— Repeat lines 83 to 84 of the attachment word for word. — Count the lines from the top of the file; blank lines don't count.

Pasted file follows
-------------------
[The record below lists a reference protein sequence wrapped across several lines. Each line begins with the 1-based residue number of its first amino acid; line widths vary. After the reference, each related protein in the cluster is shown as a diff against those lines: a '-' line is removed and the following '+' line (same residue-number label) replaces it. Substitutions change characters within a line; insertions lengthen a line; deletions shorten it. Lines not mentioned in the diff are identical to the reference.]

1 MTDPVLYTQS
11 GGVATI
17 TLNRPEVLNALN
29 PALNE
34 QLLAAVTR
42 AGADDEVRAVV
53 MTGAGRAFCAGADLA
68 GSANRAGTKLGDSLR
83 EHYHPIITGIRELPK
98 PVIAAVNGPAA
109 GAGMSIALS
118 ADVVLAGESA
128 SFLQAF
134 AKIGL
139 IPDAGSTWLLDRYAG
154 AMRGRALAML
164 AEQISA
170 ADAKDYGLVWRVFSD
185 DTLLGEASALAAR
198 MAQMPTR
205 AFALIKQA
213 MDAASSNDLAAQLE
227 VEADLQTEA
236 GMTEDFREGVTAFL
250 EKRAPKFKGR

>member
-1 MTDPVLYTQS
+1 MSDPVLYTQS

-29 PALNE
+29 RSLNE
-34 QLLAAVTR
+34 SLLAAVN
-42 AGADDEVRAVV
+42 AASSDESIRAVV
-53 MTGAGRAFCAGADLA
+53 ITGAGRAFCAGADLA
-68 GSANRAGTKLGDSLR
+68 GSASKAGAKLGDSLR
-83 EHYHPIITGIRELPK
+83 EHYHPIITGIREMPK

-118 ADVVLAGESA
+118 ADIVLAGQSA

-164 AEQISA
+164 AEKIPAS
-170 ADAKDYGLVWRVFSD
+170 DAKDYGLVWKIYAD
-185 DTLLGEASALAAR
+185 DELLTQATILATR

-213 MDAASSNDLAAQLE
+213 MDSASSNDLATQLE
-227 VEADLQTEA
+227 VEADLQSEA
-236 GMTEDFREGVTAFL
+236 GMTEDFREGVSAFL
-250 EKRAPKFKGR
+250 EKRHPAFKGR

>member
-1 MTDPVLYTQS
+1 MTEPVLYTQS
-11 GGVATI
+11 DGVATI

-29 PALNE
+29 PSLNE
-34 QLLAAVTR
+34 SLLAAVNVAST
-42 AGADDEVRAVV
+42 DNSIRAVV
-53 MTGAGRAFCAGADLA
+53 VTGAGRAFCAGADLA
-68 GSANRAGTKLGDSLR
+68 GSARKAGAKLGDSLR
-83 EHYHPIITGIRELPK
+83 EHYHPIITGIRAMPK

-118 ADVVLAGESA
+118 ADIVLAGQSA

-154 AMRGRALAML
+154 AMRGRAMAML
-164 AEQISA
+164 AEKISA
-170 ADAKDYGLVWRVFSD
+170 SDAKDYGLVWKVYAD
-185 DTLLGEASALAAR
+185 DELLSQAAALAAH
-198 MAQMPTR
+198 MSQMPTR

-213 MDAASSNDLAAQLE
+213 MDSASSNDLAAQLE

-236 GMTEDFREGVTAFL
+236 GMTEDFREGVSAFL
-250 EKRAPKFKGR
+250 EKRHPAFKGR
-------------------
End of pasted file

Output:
-185 DTLLGEASALAAR
+185 DELLSQAAALAAH